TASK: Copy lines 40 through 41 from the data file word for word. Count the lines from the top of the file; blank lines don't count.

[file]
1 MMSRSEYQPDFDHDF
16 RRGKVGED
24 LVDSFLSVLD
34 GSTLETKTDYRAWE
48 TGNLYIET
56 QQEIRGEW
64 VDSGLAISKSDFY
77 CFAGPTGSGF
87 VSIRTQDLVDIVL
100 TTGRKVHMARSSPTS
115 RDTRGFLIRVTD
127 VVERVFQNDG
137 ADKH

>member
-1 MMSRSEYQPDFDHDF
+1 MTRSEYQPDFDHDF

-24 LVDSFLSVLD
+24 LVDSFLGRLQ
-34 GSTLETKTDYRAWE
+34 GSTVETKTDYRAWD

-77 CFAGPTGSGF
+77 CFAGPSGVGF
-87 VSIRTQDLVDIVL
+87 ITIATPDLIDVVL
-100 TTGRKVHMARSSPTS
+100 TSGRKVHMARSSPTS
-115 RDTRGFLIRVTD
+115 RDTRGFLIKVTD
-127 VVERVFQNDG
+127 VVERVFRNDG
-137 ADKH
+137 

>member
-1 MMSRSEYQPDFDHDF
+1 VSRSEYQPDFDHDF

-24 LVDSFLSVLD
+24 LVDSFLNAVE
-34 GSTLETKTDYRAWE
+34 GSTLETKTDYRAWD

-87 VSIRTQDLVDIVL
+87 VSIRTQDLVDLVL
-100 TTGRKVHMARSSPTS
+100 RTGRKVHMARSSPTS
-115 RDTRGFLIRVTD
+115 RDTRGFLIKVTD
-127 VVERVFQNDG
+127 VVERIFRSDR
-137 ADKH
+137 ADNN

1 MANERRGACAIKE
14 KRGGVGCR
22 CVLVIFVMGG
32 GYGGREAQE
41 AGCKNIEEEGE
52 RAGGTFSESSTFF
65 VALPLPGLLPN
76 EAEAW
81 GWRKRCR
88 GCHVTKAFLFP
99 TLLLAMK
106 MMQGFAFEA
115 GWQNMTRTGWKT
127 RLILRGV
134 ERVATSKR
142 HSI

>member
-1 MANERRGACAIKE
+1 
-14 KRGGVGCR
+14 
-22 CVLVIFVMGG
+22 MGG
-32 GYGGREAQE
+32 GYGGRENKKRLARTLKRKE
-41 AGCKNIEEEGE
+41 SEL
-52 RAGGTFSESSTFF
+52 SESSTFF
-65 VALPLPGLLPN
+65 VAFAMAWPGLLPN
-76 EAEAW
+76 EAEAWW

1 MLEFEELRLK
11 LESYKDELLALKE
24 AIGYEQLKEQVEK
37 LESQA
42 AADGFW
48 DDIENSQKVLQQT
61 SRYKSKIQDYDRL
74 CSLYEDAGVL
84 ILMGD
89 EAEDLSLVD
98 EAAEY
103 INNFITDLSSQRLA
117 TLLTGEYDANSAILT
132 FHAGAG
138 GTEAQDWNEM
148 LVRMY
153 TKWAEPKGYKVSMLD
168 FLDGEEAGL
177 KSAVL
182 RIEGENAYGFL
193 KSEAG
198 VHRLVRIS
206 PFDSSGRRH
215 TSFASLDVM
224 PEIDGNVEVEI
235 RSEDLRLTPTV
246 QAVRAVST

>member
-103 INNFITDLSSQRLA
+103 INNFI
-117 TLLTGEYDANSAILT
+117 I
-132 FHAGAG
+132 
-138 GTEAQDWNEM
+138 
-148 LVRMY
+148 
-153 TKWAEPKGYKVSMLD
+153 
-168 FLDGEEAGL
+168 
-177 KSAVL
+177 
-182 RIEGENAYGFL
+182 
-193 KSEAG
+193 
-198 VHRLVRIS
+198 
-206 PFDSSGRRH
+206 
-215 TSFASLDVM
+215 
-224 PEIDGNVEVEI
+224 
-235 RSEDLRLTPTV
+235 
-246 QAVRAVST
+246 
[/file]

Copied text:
-87 VSIRTQDLVDIVL
+87 VSIRTQDLVDLVL